While the group looks attractive as a whole, keep in mind that all data here is backward-looking. The next step is to examine each of these companies more closely to determine attractiveness as a strategic value investment, asking the questions posed earlier:

  • Is this a business I want to be in and does it have good long-term prospects?
  • Do I expect to get a return from this investment and when?
  • Is the price I am paying attractive given the returns I expect to realize in the future?

Perhaps most important in evaluating long-term prospects—and thus, valuation—is how likely the historical cash flows each of these companies has generated will continue into the future. It is also important to review each company’s actual cash flow statement as there may be nuances, particularly for financial companies, that are not apparent when screening based on GAAP data. For example, AmSurg Corp. (AMSG) is a medical facility company with physicians who are partners in facilities. Payments to these physicians are reported as part of financing cash flow rather than operating cash flow. Therefore, the reported cash flow data and hence the free cash flow yield are higher than what is available for shareholders. Once this is adjusted, AmSurg still has a high free cash flow yield that is quite attractive, but the investor’s expected return would be lower than the data might otherwise suggest.

Conclusion

The ability to generate cash flow is a very attractive fundamental quality of a firm from the standpoint of an investor. Using SI Pro, we outline a method to identify companies with strong cash flow that appear to be selling at reasonable prices relative to that cash flow. We believe that such a screening process is a good starting point to narrow the universe of companies down to a number that deserves further attention and due diligence.

The cash flow screen demonstrated in this article is used regularly by one of the authors. At the time this article was written, he is currently long several of the securities shown in this screen.

Cash Flow Ratios

To screen large databases for companies of interest and to make comparisons of companies against each other, we need to remove size as a factor by computing ratios. Commonly used ratios include, among others, price-earnings (P/E) ratio [or its inverse, the earnings yield (E/P)], return on assets ROA—a measure of profitability—and debt ratios. Here, we present several ratios based on cash flow measures.

Cash Flow Return on Assets

CFROA = operating cash flow ÷ total assets

This ratio measures how much operating cash flow a company generates relative to its assets. A ratio of 0.05 (or 5%) would mean that the company generates $5 of operating cash flow for every $100 invested in assets. The higher this ratio is, the better. In SI Pro, this can be created as a custom ratio for each year. For example, the ratio for the last completed fiscal year (Y1) is:

CFROA1 = (Y1 operating cash flow x 100) ÷ Y1 total assets

For perspective, as of March 28, 2014, there were 7,078 companies in SI Pro with the following characteristics (for those companies for which data was available):

  CFROA1 CFROA2 CFROA3
75th Percentile
9.97%
10.12%
10.53%
Median
3.49%
3.30%
3.72%
Average
-15.05%
-19.66%
-13.52%
25th Percentile
-5.00%
-4.91%
-3.15%

The median cash flow return on assets is between 3% and 4% for the companies in the SI Pro database, while the average is decidedly negative. This difference between the mean and median suggests that there are a few stocks with exceptionally negative ratios of cash flow from operations to total assets that are pulling the average down. The top quartile of firms generates a cash flow return on assets of at least 10%.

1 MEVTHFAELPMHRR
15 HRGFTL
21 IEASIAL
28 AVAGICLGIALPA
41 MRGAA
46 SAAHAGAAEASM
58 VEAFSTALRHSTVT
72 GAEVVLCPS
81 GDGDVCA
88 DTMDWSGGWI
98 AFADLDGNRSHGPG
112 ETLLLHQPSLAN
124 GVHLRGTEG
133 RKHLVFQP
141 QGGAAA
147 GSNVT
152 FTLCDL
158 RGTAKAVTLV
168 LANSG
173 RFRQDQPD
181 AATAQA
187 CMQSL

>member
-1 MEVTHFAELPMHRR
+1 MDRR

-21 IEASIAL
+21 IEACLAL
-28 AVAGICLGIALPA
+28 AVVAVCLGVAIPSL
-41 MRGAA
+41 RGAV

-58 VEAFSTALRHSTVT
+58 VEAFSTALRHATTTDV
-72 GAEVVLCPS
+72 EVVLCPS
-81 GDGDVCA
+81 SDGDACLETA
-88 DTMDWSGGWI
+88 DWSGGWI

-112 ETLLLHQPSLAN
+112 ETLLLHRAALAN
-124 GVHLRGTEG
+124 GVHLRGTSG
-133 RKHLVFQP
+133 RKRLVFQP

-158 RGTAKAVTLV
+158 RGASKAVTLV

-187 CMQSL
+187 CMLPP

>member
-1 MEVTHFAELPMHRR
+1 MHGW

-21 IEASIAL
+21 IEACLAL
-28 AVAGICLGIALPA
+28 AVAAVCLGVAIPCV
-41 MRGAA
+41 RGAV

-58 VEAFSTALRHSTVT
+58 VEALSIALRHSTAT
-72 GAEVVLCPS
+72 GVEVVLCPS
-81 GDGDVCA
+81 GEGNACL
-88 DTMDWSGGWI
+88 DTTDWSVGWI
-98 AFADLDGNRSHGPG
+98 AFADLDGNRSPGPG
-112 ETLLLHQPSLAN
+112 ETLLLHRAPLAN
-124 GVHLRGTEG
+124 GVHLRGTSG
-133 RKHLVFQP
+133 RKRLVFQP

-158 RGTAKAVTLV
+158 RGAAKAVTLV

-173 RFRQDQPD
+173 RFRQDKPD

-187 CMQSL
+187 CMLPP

Cumulative Cash Flow Index

CFI = cumulative operating cash flow ÷ cumulative net income

Cumulative operating cash flow and cumulative net income are the sum of the last five years. This variable seeks to find companies where operating cash flow exceeds earnings. Both cumulative operating cash flow and cumulative net income are totaled for the last five years in this ratio. SI Pro shows a range of:

75th Percentile
1.86
Median
0.90
Average
1.35
25th Percentile
0.15

As might be expected, the median and average are about 1.0. The top quartile of firms generates in excess of $1.86 of operating cash flow for every $1 of earnings.

Cash Flow Yield

CF Yd = operating cash flow ÷ market capitalization

This measures the relative valuation of the company. Cash flow yield is the inverse of the price-to-cash-flow ratio. We used yield so that it is meaningful when comparing across companies with negative cash flows and so that it can be combined with growth rates for a measure of expected return. We compute this ratio on a current basis in SI Pro as:

Current CF Yd = (12 mo. operating cash flow x 100) ÷ Q1 market cap

This yield looks at the price based on only the last year of cash flow. We also compute a three-year average cash flow yield using average cash flow over the last three years, but continue using the current market capitalization. SI Pro shows a range of:

  Current 3 Yr Avg
  CF Yd CF Yd
75th Percentile
9.85%
9.55%
Median
3.96%
4.18%
Average
5.29%
-0.99%
25th Percentile
-3.17%
-2.23%

The median operating cash flow yield is about 4%, with the top quartile of firms generating about a 10% operating cash flow yield.

Cash Flow to Total Liabilities

CFO to Tot Liab = 3 yr average operating cash flow ÷ total liabilities

A very high level of liabilities may require cash flow to be used to pay creditors rather than shareholders. Therefore, it is desirable to also screen on the level of cash flow relative to liabilities or debt. This ratio looks to see how much of the company’s total liabilities could be paid off with a typical year’s operating cash flow. SI Pro shows a range of:

  CFO to Tot Liab
75th Percentile
17.52%
Median
4.39%
Average
0.74%
25th Percentile
-8.91%